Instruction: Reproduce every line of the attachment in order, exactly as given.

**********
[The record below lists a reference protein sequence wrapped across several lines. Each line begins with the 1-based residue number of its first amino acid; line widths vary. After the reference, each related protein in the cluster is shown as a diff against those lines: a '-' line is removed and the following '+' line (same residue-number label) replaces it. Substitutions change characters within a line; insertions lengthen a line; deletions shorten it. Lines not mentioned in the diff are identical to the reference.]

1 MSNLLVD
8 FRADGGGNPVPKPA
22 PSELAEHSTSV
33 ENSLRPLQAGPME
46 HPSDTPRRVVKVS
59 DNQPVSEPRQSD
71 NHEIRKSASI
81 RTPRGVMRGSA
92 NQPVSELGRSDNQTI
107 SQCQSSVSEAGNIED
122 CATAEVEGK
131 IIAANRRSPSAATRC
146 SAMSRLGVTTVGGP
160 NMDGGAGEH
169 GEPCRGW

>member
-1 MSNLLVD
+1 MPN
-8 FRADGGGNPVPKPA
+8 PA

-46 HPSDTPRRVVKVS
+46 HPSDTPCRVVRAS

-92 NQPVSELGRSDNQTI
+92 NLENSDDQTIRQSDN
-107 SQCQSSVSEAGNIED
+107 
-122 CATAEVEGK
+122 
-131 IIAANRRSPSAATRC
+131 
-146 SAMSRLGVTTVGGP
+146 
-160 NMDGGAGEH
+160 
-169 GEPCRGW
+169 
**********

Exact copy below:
[The record below lists a reference protein sequence wrapped across several lines. Each line begins with the 1-based residue number of its first amino acid; line widths vary. After the reference, each related protein in the cluster is shown as a diff against those lines: a '-' line is removed and the following '+' line (same residue-number label) replaces it. Substitutions change characters within a line; insertions lengthen a line; deletions shorten it. Lines not mentioned in the diff are identical to the reference.]

1 MSNLLVD
8 FRADGGGNPVPKPA
22 PSELAEHSTSV
33 ENSLRPLQAGPME
46 HPSDTPRRVVKVS
59 DNQPVSEPRQSD
71 NHEIRKSASI
81 RTPRGVMRGSA
92 NQPVSELGRSDNQTI
107 SQCQSSVSEAGNIED
122 CATAEVEGK
131 IIAANRRSPSAATRC
146 SAMSRLGVTTVGGP
160 NMDGGAGEH
169 GEPCRGW

>member
-1 MSNLLVD
+1 MPN
-8 FRADGGGNPVPKPA
+8 PA

-46 HPSDTPRRVVKVS
+46 HPSDTPCRVVRAS

-92 NQPVSELGRSDNQTI
+92 NLENSDDQTIRQSDN
-107 SQCQSSVSEAGNIED
+107 
-122 CATAEVEGK
+122 
-131 IIAANRRSPSAATRC
+131 
-146 SAMSRLGVTTVGGP
+146 
-160 NMDGGAGEH
+160 
-169 GEPCRGW
+169 